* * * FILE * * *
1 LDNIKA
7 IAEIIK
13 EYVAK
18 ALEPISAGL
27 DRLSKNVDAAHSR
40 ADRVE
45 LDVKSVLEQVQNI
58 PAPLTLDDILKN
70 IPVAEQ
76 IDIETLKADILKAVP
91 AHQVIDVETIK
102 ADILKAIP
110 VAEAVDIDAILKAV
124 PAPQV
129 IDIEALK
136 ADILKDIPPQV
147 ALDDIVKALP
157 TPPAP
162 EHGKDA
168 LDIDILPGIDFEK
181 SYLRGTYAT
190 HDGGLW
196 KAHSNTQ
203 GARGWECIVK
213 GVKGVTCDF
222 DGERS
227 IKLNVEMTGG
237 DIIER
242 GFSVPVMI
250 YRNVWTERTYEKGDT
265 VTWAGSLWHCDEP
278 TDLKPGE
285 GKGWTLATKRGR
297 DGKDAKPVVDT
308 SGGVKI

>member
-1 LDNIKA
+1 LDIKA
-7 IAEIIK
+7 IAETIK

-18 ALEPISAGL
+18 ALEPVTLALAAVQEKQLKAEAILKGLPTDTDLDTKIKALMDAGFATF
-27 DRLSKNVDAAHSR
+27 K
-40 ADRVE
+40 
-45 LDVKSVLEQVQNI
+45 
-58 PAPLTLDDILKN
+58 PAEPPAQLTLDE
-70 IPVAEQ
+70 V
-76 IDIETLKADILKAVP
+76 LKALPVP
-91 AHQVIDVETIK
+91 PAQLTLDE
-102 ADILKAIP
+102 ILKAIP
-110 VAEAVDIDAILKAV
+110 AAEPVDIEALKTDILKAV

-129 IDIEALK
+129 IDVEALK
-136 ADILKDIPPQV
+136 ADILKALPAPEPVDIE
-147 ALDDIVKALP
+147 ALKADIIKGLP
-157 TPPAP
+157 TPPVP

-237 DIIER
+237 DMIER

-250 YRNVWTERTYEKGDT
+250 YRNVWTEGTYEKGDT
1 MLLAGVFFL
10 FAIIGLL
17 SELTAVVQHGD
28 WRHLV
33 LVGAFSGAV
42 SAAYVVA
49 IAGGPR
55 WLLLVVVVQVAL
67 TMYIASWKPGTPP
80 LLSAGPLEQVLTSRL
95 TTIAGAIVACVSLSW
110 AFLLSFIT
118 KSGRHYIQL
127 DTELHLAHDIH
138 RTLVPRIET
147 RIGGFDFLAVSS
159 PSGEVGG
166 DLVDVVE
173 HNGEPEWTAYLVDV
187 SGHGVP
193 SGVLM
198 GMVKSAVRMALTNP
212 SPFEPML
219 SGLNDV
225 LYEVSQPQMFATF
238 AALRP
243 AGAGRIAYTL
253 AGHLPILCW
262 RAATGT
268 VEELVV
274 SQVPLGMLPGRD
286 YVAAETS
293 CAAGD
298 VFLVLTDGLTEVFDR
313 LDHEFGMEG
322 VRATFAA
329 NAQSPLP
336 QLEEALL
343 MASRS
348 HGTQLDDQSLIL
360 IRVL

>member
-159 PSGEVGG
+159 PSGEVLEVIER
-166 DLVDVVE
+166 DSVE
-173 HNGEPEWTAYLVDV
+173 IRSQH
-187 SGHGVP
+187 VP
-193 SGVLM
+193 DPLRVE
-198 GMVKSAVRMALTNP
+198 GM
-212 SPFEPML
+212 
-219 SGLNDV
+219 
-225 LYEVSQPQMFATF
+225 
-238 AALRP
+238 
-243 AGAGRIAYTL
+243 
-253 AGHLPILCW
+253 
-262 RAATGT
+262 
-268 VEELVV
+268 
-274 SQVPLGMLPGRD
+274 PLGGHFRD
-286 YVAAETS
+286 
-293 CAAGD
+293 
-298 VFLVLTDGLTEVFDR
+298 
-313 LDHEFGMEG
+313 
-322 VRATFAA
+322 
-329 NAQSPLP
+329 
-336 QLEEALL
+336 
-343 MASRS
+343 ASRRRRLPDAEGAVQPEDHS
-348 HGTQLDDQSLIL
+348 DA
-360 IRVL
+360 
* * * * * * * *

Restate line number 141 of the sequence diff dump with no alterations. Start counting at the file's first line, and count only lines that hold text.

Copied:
-268 VEELVV